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\begin{align} x & = r\cos t \\ y & = r\sin t \end{align}

These are parametric equations of a circle.

How can we write an equation which is non-parametric for a circle?

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    $\begingroup$ $x=x_c+r\cos t;\;y=y_c=r\sin t$ are parametric equations of a circle. Rectangular equation is $$(x-x_c)^2+(y-y_c)^2=r^2$$ Where $(x_c,y_c)$ are the coordinates of the centre $\endgroup$ – Raffaele Nov 13 '17 at 16:57
  • $\begingroup$ $x^2+y^2 = r^2$ for the particular circle that you exhibit. $\endgroup$ – Michael Hardy Nov 13 '17 at 16:57
  • $\begingroup$ Perhaps we should note that if $t$ varies with $r$ fixed, this is a circle, but if $r$ varies with $t$ fixed, this is a straight line through the origin. $\endgroup$ – Michael Hardy Nov 13 '17 at 17:00
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$(x-h)^2 + (y-k)^2 = r^2$, where $r$ is the radius of the circle and the center being at $(h,k)$.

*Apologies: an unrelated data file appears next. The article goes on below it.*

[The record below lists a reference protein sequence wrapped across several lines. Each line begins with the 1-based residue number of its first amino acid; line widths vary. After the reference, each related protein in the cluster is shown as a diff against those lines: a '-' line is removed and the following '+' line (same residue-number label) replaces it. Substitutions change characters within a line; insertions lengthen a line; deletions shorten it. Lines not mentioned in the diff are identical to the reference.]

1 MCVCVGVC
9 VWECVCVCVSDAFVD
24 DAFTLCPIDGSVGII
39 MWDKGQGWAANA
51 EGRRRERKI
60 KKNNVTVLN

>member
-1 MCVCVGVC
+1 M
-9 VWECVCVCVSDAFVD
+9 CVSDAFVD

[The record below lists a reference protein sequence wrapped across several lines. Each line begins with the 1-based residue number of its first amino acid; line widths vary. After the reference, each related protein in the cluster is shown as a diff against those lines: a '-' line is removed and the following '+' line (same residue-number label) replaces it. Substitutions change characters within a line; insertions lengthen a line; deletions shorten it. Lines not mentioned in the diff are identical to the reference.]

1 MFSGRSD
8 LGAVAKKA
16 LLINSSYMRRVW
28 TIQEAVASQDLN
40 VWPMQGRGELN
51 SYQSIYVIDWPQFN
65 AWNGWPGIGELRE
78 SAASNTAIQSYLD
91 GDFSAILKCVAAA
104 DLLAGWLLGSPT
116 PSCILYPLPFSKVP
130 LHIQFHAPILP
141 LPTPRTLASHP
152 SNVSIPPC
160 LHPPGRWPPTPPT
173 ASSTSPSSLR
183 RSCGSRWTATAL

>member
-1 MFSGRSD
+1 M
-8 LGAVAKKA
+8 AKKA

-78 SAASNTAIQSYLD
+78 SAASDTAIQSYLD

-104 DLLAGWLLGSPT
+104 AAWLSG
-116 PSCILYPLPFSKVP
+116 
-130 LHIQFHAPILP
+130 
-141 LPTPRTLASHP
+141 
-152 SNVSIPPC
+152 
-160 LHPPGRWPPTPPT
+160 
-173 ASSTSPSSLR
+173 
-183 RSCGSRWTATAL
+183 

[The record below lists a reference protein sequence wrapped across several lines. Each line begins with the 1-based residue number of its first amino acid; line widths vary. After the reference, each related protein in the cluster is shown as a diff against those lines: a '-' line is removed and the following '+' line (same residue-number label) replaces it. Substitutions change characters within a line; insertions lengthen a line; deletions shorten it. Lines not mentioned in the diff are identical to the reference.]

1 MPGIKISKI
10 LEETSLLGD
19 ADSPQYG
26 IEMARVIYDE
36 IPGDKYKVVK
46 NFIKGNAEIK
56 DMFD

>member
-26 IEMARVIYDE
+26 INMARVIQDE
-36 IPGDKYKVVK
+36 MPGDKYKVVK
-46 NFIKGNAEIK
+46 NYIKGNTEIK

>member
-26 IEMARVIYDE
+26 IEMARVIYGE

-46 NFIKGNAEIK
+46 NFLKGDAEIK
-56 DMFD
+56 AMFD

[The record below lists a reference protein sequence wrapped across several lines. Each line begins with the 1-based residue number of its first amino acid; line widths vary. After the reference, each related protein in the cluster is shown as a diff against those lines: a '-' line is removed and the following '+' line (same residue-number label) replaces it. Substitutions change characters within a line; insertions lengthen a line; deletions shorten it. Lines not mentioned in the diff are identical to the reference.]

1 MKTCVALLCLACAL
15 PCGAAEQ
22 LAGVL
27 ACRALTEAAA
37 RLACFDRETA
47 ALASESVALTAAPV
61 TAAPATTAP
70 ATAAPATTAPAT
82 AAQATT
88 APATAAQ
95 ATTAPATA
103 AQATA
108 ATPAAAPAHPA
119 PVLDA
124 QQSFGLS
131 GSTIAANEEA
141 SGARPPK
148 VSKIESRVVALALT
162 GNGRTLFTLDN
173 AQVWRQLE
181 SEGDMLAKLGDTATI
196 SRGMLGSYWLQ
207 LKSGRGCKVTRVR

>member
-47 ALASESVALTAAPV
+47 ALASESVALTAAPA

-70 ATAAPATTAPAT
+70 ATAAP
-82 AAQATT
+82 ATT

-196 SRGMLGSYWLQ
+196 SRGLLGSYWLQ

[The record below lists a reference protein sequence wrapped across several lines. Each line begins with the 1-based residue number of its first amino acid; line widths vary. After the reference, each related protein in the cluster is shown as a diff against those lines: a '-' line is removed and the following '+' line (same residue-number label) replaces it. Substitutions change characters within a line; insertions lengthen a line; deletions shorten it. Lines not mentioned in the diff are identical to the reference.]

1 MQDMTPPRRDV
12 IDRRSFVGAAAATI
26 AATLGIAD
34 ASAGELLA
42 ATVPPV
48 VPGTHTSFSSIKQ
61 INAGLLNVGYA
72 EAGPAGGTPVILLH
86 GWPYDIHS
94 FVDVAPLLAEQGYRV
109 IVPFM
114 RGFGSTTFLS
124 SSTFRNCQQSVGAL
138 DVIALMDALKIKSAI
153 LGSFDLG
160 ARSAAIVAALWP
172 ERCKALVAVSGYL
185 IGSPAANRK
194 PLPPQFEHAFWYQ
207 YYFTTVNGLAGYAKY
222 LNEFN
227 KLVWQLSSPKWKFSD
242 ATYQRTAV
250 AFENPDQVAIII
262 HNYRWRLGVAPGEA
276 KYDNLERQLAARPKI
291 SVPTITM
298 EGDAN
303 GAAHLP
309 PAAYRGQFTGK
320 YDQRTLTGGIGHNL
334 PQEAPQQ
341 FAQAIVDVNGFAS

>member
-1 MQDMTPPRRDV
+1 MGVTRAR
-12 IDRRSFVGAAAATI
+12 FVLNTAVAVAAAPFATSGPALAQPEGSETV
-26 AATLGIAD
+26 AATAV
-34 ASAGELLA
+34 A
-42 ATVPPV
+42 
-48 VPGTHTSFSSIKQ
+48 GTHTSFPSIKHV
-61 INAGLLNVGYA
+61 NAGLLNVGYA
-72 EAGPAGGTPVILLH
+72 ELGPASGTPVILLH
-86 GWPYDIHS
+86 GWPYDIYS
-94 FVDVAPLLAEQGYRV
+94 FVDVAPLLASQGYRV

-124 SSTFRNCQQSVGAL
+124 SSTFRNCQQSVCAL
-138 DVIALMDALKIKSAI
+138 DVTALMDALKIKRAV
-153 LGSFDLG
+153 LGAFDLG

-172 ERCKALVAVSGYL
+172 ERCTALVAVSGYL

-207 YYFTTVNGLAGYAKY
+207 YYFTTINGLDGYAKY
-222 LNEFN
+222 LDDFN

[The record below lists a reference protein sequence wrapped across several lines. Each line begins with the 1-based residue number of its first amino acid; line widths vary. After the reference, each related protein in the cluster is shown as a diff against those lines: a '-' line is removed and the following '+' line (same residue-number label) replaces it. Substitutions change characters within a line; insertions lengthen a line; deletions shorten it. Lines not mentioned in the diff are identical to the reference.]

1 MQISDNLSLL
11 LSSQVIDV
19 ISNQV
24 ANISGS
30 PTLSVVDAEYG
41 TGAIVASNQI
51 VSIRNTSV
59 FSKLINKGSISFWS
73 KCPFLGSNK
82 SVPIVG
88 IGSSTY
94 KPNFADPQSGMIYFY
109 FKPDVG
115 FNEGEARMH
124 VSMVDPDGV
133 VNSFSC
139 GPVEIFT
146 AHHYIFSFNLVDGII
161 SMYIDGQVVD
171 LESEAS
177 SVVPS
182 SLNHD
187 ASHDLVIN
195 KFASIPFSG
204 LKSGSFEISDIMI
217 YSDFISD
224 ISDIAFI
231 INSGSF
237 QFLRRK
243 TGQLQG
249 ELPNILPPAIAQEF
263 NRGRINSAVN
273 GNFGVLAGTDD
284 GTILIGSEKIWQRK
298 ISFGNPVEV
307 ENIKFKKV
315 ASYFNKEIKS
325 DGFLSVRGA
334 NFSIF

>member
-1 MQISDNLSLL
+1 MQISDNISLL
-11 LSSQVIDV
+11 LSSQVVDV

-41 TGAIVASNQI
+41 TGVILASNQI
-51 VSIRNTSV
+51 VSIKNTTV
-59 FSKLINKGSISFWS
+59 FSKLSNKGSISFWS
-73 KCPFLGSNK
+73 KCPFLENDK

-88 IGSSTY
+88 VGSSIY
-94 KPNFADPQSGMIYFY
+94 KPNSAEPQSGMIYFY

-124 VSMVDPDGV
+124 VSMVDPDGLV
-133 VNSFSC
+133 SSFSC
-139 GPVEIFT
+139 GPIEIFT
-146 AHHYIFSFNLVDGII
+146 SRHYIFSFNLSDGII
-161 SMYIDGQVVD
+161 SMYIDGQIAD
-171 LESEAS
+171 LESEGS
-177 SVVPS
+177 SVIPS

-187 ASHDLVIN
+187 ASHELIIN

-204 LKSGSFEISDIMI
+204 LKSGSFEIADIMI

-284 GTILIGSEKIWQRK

The equation for the unit circle with the center in the origin would simply be $x^2 + y^2 = 1$

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it is $$x^2+y^2=r^2((\sin(t))^2+(\cos(t))^2)=r^2$$ since $$\sin(t)^2+\cos(t)^2=1$$

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  • $\begingroup$ thanks for your help $\endgroup$ – Hamza Erdem Nov 13 '17 at 18:19
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Well, consider this, suppose you want to write equation of the circle,

What do you know about the circle?

Ummmm...... Distance of all the points are equal and equal to radius?

That's enough, using that, let's derive the equation!

Let the centre be $$(x_0,y_0)$$ and radius be $$r$$ Now distance of point $(x,y)$ from centre is equal to $r$,

Using the distance formula, $$\sqrt{(x-x_0)^2+(y-y_0)^2}=r$$ Squaring, $$(x-x_0)^2+(y-y_0)^2=r^2$$ And TADA!!

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